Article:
Adolescents, HIV, and the emergency department: Opportunities and challenges

Robert Garofalo, Judith Guzman-Cottrill

Research output: Contribution to journalArticlepeer-review

1 Scopus citations


Advances in antiretroviral therapy for the treatment of the human immunodeficiency virus (HIV) have changed the epidemiology of the disease. Once considered an acute disease with a high mortality rate, HIV infection is now viewed as a chronic illness. Children infected perinatally are now entering adolescence and sexual maturity, while adolescents and young adults are becoming infected with HIV in increasing numbers. Of the 40,000 to 80,000 new HIV infections each year in the US, one-third to one-half are in patients under 25 years. The emergency department (ED) plays a valuable role in the medical management of the HIV-infected adolescent. This article reviews the epidemiology of HIV in the adolescent population and the challenges of providing HIV-specific health care in the ED setting. It provides the emergency physician with an HIV-oriented approach to the adolescent history and physical exam. This article also discusses special circumstances that may be encountered in the ED, such as post-exposure prophylaxis, the pregnant HIV-positive adolescent, and the acute retroviral syndrome.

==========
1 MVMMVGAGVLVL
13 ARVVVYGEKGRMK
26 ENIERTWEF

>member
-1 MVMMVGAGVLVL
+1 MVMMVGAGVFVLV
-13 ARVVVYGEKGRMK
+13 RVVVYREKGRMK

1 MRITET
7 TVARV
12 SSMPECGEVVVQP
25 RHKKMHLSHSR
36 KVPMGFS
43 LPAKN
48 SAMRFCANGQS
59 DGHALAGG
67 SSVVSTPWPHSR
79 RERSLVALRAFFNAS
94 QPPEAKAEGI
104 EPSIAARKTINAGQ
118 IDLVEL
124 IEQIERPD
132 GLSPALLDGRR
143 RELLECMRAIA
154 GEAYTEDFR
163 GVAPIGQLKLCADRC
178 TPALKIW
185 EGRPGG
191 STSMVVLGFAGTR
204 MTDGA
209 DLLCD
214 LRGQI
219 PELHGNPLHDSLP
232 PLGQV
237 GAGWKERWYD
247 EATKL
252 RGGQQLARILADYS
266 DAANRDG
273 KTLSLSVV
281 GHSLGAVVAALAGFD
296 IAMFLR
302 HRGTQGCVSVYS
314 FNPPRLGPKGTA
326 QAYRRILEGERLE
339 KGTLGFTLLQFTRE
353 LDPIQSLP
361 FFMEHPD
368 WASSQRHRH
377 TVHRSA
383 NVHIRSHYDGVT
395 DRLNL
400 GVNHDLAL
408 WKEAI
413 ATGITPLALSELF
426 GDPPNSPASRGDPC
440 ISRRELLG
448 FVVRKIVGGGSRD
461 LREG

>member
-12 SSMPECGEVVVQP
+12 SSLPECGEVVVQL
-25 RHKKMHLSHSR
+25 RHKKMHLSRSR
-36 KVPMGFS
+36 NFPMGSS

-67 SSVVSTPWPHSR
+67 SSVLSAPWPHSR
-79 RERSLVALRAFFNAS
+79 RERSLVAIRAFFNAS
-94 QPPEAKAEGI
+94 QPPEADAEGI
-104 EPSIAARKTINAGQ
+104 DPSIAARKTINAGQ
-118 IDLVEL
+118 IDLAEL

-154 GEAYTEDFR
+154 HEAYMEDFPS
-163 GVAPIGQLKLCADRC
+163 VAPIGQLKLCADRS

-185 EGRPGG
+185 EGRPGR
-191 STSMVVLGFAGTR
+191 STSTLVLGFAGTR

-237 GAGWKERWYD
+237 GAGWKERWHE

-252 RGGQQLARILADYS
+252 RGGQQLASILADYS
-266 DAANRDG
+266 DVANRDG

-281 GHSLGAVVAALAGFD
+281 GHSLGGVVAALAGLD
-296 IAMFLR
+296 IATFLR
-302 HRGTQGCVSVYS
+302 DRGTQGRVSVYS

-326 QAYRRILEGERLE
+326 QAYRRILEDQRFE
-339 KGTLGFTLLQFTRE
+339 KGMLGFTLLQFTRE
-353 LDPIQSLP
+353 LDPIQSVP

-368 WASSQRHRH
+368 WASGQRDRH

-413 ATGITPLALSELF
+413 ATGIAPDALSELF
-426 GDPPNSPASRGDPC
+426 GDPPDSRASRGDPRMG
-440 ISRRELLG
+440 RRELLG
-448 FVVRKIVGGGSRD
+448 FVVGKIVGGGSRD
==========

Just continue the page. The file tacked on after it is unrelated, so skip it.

Original languageEnglish (US)
Pages (from-to)47-57
Number of pages11
JournalClinical pediatric emergency medicine
Issue number1
StatePublished - Mar 2003

ASJC Scopus subject areas

  • Pediatrics, Perinatology, and Child Health
  • Emergency Medicine


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